|Title:||Experimental shoulder testing under in-vivo anatomy and physiology|
|Authors :||Kuster, Roman|
|Conference details:||11th Conference of the International Shoulder Group, Winterthur, 14-16 July 2016|
|License (according to publishing contract) :||Not specified|
|Type of review:||Peer review (abstract)|
|Subjects :||Experimental shoulder simulator; Joint reaction force; Humeral head migration; Cranial subluxation; Shoulder instability; Cadaveric humeri|
|Subject (DDC) :||610: Medicine and health|
|Abstract:||Simulating arm abduction using a n experimental shoulder simulator which matches physiological conditions would be of highest interest in shoulder bio-mechanics, e.g. to study the influence of shoulder anomalies on joint reaction force and muscular activity levels, to simulate rotator cuff tears to analyse different surgical treatment approaches, or to investigate primary stability of newly developed implants. For this purpose, we developed an experimental shoulder simulator. However, previous conducted studies revealed that the increase of the joint reaction force while abduction is considerably decreased compared to in vivo measurements, and cranial subluxation was already observed at very low shear reaction force levels. We therefore advanced the existing shoulder simulator by adapting anatomy and physiology to in vivo human shoulder condition by tilting the force action line of the rotator cuff muscles according to anatomical observations 15° caudally, and introduced primary antagonists: the Pectoralis Major and Latissimus Dorsi. The aim of this study was to compare compressive joint reaction force to literature data, to introduce a novel approach to study humeral head migration to detect cranial subluxation, and to analyse maximum shear joint reaction force of stable shoulders.|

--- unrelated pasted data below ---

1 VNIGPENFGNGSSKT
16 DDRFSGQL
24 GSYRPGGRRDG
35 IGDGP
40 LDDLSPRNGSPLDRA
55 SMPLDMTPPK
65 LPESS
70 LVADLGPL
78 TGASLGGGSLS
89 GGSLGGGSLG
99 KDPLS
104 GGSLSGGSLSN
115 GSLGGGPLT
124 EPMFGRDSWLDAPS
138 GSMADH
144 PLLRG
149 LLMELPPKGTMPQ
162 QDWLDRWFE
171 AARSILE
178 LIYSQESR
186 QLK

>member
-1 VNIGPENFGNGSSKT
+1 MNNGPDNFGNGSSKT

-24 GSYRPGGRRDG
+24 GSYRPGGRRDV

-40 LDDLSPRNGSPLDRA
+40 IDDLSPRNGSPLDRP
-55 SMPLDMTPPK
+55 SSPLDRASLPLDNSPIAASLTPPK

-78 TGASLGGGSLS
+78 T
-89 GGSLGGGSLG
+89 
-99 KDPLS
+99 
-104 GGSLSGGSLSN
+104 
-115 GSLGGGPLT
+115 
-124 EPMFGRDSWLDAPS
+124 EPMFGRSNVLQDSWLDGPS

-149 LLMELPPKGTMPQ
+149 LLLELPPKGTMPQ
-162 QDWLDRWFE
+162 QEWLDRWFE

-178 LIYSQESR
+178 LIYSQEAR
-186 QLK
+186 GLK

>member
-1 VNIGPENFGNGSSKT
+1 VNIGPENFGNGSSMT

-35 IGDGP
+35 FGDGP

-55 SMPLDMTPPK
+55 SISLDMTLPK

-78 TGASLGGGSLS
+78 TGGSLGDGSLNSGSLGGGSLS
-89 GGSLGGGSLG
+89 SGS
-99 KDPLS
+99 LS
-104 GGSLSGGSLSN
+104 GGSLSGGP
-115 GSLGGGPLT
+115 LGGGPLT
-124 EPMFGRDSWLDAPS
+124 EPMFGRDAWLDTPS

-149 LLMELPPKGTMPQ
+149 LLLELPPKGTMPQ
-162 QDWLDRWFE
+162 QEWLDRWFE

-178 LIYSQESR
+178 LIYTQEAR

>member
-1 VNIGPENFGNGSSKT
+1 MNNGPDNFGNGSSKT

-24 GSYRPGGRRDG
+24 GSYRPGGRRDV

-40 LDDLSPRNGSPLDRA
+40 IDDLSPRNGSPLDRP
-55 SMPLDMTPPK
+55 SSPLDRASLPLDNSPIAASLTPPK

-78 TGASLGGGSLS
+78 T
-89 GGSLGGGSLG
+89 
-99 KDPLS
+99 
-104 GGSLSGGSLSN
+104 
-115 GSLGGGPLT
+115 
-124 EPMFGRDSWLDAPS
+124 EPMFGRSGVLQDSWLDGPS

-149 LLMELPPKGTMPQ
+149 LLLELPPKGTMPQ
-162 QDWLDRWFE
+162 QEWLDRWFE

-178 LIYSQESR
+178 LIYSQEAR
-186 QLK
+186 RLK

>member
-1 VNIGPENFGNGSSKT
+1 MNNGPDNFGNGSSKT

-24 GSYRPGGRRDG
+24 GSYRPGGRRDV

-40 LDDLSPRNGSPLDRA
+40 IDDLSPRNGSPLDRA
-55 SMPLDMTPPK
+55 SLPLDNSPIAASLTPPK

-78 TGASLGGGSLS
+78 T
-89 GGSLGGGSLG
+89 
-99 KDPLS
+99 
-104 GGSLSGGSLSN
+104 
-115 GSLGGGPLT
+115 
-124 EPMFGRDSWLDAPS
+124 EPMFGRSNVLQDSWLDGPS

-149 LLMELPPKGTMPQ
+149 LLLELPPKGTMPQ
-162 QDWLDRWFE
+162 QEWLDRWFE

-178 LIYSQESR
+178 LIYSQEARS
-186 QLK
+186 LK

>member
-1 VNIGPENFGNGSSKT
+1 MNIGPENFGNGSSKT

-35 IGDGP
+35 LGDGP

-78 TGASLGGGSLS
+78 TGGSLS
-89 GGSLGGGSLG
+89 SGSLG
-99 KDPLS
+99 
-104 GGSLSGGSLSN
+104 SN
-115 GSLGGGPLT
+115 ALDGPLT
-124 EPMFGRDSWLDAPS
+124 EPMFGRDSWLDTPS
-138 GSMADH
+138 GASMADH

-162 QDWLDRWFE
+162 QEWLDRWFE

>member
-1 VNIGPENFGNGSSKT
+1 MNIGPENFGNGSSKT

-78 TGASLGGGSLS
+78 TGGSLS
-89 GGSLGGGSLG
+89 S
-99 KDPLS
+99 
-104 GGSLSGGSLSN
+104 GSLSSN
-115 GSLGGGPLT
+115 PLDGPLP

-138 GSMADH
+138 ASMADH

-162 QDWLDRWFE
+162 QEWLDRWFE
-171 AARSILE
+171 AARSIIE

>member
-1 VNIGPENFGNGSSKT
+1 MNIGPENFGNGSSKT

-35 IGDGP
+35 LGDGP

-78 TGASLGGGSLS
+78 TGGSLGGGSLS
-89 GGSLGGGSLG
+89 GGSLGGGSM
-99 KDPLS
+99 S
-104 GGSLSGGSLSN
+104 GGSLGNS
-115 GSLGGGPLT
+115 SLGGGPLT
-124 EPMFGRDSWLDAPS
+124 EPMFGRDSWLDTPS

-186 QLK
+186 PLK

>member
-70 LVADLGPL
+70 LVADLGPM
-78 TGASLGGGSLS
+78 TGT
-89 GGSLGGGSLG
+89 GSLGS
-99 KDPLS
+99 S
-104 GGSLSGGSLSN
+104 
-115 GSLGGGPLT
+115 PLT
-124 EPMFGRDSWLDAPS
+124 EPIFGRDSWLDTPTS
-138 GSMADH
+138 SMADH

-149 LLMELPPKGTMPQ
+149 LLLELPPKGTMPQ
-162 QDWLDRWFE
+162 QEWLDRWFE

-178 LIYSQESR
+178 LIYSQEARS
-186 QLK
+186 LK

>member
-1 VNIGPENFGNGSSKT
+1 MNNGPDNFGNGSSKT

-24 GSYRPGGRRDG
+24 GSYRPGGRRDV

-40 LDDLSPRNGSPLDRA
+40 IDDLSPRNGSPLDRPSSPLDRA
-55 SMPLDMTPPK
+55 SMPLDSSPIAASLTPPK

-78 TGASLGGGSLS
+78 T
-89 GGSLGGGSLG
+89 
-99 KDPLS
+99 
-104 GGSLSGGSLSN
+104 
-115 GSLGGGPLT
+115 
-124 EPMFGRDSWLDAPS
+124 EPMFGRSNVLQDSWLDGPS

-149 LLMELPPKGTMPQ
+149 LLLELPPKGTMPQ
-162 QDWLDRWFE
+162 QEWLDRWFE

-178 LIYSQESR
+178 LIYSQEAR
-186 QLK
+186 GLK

|Departement:||School of Engineering|
|Organisational Unit:||Institute of Mechanical Systems (IMES)|
|Publication type:||Conference other|
|Appears in Collections:||Publikationen School of Engineering|
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